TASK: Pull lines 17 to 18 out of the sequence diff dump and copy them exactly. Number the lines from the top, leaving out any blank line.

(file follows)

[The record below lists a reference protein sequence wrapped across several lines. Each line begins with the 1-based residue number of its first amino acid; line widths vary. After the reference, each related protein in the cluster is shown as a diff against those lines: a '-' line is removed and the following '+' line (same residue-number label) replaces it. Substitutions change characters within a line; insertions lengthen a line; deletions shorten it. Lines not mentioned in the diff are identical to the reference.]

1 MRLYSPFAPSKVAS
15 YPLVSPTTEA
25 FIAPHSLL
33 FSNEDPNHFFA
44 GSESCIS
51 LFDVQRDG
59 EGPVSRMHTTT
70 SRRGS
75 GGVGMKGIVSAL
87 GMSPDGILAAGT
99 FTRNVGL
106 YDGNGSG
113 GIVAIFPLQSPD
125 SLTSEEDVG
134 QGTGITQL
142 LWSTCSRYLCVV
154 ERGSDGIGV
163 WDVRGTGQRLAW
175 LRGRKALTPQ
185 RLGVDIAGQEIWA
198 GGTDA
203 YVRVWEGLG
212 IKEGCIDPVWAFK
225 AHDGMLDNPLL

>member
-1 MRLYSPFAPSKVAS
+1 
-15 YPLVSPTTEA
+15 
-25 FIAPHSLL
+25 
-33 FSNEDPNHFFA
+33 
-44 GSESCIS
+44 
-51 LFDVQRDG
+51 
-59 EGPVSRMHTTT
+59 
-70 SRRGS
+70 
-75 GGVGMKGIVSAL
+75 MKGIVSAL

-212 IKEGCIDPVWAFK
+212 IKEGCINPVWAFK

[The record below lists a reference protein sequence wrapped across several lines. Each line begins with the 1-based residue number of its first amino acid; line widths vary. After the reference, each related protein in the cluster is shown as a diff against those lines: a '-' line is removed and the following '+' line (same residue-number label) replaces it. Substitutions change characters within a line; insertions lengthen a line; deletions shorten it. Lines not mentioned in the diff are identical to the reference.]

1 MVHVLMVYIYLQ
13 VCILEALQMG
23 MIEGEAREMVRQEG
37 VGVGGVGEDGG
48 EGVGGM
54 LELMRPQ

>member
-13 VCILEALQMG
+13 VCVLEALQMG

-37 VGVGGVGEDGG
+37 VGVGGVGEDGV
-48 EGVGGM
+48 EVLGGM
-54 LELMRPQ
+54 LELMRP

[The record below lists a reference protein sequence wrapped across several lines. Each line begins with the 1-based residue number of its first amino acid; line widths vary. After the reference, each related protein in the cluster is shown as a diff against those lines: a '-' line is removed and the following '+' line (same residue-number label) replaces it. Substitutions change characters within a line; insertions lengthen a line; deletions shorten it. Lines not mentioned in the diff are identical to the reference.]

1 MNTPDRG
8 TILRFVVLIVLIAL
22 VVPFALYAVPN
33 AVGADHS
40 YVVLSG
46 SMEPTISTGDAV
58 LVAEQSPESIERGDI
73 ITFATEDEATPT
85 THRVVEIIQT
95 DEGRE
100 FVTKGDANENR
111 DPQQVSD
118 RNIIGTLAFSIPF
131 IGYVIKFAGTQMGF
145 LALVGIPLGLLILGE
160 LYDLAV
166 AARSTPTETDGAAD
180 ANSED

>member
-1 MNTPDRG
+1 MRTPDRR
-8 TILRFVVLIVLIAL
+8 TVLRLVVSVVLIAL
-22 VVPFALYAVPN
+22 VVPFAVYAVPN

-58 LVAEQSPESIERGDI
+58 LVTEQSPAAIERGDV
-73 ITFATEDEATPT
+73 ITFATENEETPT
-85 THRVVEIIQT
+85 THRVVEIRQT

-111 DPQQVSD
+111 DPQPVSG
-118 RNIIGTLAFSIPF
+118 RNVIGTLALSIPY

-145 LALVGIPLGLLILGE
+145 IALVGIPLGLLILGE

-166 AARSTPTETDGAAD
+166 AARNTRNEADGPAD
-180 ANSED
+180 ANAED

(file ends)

142 LWSTCSRYLCVV
154 ERGSDGIGV